On October 20, 2017, CBP denied Mr. Jones’s administrative tort claim. On February 3, 2017, because his administrative claim was denied, the Border Litigation Project filed an amended complaint to add Mr. Jones’s tort claims. On April 7, 2017, Defendants filed an answer to Mr. Jones’s amended complaint. On April 10, 2017, Defendants filed a counterclaim against Mr. Jones, alleging assault.

Counsel: ACLU of San Diego & Imperial Counties

Contact:  Mitra Ebadolahi | ACLU of San Diego & Imperial Counties | mebadolahi@aclusandiego.org

Complaint Against CBP Abuses Following President Trump’s Travel Ban

On February 6, 2017, the Center for Constitutional Rights and the Kathryn O. Greenberg Immigration Justice Clinic filed a letter with the Department of Homeland Security Office of the Inspector General (OIG), detailing the systemic abuses and violations of the rights of individuals lawfully entering the United States through airports in the days following the issuance of President Trump’s January 27, 2017 executive order (“Executive Order”). This Executive order suspended entry into the United States for individuals from Iran, Iraq, Libya, Somalia, Sudan, Syria, and Yemen. The complaint to OIG contains 26 declarations from both noncitizens—including long-term LPRs—and attorneys about abuses at the hands of CBP. As the declarations discuss, both new arrivals with valid visas and long-time U.S. residents were detained for excessive periods, denied access to attorneys even after a court ordered CBP to provide access to counsel, and pressured into giving up their valid visas. The organizations conclude by calling on CBP to end its policy of detaining immigrants without allowing them access to counsel.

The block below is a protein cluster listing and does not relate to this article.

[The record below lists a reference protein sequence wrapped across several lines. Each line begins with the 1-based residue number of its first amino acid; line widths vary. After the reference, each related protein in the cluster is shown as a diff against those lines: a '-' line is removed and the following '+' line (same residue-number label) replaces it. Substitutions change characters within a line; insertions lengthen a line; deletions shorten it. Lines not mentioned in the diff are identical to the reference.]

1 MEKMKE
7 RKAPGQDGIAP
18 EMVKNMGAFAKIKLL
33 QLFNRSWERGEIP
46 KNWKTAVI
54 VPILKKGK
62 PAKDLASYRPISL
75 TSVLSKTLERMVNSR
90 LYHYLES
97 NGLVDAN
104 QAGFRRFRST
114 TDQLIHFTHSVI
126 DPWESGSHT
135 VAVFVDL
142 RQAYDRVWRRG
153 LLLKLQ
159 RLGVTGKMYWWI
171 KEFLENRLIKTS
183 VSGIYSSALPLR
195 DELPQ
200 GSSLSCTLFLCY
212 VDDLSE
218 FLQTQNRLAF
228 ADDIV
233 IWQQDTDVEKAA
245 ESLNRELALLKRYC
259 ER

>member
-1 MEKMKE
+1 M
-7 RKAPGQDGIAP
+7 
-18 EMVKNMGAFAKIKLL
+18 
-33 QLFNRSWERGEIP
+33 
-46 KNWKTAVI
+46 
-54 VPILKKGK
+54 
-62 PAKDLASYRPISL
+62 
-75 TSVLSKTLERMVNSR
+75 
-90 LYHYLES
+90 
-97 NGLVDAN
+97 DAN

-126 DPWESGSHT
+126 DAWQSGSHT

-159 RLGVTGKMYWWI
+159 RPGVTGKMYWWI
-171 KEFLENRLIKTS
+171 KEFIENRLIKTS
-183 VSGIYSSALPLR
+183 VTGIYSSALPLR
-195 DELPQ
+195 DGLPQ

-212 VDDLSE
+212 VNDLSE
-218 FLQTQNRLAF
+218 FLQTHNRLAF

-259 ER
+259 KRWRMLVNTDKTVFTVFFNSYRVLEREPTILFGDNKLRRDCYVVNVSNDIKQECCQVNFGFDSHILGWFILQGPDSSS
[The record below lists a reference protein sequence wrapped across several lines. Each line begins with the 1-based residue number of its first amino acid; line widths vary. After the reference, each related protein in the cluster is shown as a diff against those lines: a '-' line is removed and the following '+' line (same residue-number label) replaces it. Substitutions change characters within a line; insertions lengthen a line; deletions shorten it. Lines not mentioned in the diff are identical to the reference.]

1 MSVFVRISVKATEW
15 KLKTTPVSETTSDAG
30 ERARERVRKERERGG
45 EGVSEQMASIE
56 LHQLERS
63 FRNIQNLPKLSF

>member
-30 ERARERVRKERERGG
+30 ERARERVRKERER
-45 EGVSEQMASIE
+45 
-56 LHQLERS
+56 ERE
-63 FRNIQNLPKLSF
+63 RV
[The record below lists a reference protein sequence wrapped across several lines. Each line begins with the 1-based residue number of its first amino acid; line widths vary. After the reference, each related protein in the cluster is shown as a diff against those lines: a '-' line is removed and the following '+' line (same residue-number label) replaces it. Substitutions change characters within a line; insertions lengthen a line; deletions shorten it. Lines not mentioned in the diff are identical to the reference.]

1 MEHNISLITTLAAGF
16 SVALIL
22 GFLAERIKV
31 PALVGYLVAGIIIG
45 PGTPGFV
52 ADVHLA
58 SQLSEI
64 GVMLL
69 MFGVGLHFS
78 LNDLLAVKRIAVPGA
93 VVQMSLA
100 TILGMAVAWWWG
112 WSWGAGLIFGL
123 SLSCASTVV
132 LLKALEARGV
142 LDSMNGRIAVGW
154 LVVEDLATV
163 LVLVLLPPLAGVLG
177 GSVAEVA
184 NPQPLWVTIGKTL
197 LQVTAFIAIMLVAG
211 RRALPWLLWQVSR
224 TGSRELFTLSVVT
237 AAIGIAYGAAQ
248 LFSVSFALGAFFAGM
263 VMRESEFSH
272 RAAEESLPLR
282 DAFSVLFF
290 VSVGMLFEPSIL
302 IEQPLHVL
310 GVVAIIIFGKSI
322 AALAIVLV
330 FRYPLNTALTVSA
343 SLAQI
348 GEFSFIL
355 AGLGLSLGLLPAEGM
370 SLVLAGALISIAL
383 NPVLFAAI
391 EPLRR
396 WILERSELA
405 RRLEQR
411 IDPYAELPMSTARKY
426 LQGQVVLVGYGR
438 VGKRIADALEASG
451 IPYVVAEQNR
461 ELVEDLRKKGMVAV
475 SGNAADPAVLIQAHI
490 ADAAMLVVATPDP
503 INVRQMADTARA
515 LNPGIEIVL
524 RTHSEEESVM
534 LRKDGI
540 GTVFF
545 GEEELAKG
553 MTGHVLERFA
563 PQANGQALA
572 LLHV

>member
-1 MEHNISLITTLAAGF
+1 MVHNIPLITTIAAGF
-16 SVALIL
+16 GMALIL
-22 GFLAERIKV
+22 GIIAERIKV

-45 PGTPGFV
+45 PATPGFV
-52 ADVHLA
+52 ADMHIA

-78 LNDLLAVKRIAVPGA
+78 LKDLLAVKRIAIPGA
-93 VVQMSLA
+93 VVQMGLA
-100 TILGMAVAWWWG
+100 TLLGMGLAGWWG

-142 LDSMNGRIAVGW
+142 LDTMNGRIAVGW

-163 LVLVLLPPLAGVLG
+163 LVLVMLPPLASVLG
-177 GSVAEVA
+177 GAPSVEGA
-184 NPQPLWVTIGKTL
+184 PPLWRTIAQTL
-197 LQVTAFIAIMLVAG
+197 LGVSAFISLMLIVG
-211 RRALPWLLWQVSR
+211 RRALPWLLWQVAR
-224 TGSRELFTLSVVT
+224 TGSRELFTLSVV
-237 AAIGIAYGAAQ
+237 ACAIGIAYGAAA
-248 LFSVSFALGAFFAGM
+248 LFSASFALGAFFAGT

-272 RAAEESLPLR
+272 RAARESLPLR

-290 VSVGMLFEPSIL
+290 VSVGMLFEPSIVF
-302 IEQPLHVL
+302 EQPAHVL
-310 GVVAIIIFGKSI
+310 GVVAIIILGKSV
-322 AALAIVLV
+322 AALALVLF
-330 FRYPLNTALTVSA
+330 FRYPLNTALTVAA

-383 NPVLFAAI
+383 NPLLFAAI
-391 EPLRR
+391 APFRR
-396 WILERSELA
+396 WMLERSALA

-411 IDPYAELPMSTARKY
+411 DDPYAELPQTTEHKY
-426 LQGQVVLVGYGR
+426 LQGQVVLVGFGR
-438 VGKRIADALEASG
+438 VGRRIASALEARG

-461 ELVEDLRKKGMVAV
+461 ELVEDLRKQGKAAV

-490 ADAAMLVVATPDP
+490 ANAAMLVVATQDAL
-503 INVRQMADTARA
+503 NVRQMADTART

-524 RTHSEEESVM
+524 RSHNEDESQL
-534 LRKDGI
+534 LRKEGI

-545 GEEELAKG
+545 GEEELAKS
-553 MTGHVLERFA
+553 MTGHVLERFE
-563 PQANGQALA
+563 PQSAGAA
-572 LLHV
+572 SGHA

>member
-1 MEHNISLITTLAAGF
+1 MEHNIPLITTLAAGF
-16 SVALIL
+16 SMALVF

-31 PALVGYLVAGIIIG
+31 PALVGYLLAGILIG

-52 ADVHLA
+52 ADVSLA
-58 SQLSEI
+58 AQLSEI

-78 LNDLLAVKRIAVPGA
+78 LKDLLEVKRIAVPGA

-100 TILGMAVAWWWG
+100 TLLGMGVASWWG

Perez, C.Y. v. United States

Perez, C.Y. v. United States, 3:13-cv-01417-WQH (S.D. Cal., Fouth Amended Complaint filed Sep. 22, 2016)

This case challenges CBP and U.S. Border Patrol’s excessive use of force pursuant to the agency’s “Rocking Policy,” which permits the use of lethal force against persons throwing rocks and other objects in the direction of border patrol agents.  Maria Del Socorro Quintero Perez filed a lawsuit against the United States, DHS, CBP, the Office of Border Patrol, and various Border Patrol supervisors and agents in their individual capacities for the wrongful death of her husband, Jesus Alfredo Yañez Reyes.

On June 21, 2011, Yañez and Jose Ibarra-Murietta crossed the border from Mexico to the United States. Soon thereafter they were apprehended by Border Patrol agents Chad Michael Nelson and Dorian Diaz. While Yañez managed to escape back to the Mexican side of the border through a small hole in a fence, Agent Nelson tackled Murietta to the ground and began to strike him. Yañez climbed a tree that leaned against the Mexican side of the fence near the area where Agent Nelson was beating Murietta.

The events that followed are in dispute. Agents Nelson and Diaz allege that, during Nelson’s struggle with Murietta, Yañez threw one or two rocks in the direction of Agent Nelson, neither of which hit him. They further allege that Yañez threw a nail-studded board that struck Agent Nelson in the head. Murietta, meanwhile, asserts that Yanez never threw anything at Agent Nelson, but instead attempted to stop Nelson’s beating of Murietta by recording to threaten the scene on his cellphone.